Evaluate $\lim_{x \to 0} \left(\frac{1}{\ln(1+x)} + \frac{1}{\ln(1-x)}\right)$

Evaluate $\displaystyle \lim_{x \to 0} \left(\frac{1}{\ln(1+x)} + \frac{1}{\ln(1-x)}\right)$

I am having trouble starting this one. I couldn't see any log laws that I'm familiar with to rearrange the formula. I also tried combining the fractions and using L'Hospital's, but it only seemed to make things worse.

What direction should I take with this?

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What's wrong with L'Hopital's?

\begin{align*} \lim_{x\to 0}\frac{1}{\ln(1+x)}+\frac{1}{\ln(1-x)} &= \lim_{x\to 0}\frac{\ln(1-x^2)}{\ln(1+x)\ln(1-x)}\\ &= \lim_{x\to 0}\frac{-2x/(1-x^2)}{\ln(1-x)/(1+x)-\ln(1+x)/(1-x)}\\ &= \lim_{x\to 0}\frac{-2x}{(1-x)\ln(1-x)-(1+x)\ln(1+x)}\\ &= \lim_{x\to 0}\frac{-2}{-1-\ln(1-x)-1-\ln(1+x)}\\ &= \frac{-2}{-2}\\ &= 1. \end{align*}

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Nothing, apparently :S I gave up too quickly it seems. – stariz77 Apr 16 '12 at 1:54

Starting with Jim Conant's expression $$\frac{\ln(1-x^2)}{\ln(1-x)\ln(1+x)}$$ you could divide the numerator and the denominator by $x^2$, then use the fact that $$\lim_{x\to0} \frac{\ln(1+x)}{x} = 1.$$

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One approach is to use Taylor series. After combining fractions, you get $$\frac{\ln(1-x^2)}{\ln(1-x)\ln(1+x)}$$ Plugging in the Taylor series you get $$\frac{-x^2-(1/2)x^4-\cdots}{(x-(1/2)x^2+\cdots)(-x-(1/2)x^2-\cdots)}=\frac{-1-(1/2)x^2+\cdots}{(1-(1/2)x+\cdots)(-1-(1/2)x+\cdots)}$$ This limits to $-1/-1=1$.

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Since $\log(1+x)=x-\frac{x^2}{2}+O(x^3)$, we have $\log(1-x)=-x-\frac{x^2}{2}+O(x^3)$. Therefore, \begin{align} \frac{1}{\log(1+x)}+\frac{1}{\log(1-x)} &=\frac{1}{x(1-\frac{x}{2}+O(x^2))}+\frac{1}{-x(1+\frac{x}{2}+O(x^2))}\\ &=\frac{1+\frac{x}{2}+O(x^2)}{x}-\frac{1-\frac{x}{2}+O(x^2)}{x}\tag{\ast}\\ &=\frac{x+O(x^2)}{x}\\ \end{align} where $(\ast)$ is because $\frac{1}{1+x}=1-x+O(x^2)$.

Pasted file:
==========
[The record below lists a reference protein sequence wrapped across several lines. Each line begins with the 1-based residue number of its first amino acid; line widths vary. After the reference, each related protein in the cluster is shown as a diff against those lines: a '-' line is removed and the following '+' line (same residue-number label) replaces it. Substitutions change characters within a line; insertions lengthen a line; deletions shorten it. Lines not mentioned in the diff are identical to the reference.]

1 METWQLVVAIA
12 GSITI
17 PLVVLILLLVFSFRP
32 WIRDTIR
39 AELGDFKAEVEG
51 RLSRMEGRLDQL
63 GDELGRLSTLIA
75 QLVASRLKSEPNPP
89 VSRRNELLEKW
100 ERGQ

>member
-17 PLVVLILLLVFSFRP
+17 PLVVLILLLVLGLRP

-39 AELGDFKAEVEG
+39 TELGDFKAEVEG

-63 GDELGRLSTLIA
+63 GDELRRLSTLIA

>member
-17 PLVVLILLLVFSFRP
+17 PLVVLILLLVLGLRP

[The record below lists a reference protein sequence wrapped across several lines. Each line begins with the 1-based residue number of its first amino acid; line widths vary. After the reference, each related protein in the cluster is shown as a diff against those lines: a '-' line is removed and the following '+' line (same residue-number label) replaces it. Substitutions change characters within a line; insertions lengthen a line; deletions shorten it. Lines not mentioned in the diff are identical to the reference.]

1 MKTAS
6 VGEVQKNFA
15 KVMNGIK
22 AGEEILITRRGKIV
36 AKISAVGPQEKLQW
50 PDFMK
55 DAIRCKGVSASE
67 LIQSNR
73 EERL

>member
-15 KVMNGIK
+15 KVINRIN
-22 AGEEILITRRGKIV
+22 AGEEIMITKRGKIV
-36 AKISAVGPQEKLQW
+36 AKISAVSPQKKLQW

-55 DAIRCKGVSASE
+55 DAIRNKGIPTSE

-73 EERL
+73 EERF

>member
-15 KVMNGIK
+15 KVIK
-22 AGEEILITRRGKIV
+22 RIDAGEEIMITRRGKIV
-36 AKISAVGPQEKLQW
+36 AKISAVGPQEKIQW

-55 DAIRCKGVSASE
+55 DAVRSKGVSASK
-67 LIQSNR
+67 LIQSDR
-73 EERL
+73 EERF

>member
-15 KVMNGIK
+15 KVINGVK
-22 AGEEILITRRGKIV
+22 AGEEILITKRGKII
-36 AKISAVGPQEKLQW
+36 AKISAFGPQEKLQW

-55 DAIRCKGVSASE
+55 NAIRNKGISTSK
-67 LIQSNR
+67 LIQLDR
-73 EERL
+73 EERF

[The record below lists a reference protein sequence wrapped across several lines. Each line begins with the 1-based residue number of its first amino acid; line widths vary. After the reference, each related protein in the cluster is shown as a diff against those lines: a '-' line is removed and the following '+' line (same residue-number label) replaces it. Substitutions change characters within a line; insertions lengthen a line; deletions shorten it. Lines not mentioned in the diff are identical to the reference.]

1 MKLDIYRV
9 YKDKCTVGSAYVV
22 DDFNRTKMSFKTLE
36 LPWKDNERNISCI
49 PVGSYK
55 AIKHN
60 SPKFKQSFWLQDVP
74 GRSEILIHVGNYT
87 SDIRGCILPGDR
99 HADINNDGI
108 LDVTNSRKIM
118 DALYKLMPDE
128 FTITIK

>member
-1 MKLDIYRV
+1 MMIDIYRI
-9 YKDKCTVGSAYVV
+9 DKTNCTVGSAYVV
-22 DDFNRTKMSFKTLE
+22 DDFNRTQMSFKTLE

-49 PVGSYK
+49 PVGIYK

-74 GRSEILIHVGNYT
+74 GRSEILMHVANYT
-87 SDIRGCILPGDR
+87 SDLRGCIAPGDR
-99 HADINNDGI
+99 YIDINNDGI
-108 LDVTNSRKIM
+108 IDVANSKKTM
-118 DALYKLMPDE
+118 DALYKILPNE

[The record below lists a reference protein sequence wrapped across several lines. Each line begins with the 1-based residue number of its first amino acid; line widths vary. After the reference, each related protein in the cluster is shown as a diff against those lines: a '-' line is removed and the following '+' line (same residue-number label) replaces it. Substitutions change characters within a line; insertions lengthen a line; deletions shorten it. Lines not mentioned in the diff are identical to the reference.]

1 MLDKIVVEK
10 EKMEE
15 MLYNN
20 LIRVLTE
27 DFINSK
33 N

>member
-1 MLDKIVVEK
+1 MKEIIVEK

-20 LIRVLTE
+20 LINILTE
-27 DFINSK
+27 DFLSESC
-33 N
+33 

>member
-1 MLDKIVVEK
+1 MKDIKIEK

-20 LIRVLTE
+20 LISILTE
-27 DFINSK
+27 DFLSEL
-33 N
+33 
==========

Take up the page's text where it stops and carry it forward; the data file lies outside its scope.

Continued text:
Therefore, $$\lim_{x\to0}\frac{1}{\log(1+x)}+\frac{1}{\log(1-x)}=1$$

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$\lim_{x\to0}\frac{1}{\log(1+x)}+\frac{1}{\log(1-x)}$ the question is for + not -. – Mathlover Apr 16 '12 at 6:33
@Mathlover: The first '+' was a typo, but the rest was okay. I moved the '-' from the place which inspired the typo to the denominator. Since $\log(1+x)=x-\frac{x^2}{2}+O(x^3)$, $\log(1-x)=-x-\frac{x^2}{2}+O(x^3)=-x(1+\frac{x^2}{2}+O(x^3))$. – robjohn Apr 16 '12 at 7:03
That's OK. I understood your solution. Really nice. I think ,in your first line , you have another typo too, it should be $\log(1-x)=-(x+\frac{x^2}{2}+O(x^3)$). Thanks – Mathlover Apr 16 '12 at 7:18
@Mathlover: Wow, for such a short answer, I certainly had a lot of typos. Thanks. – robjohn Apr 16 '12 at 11:31
You are welcome. +1 is for your different approach – Mathlover Apr 16 '12 at 11:58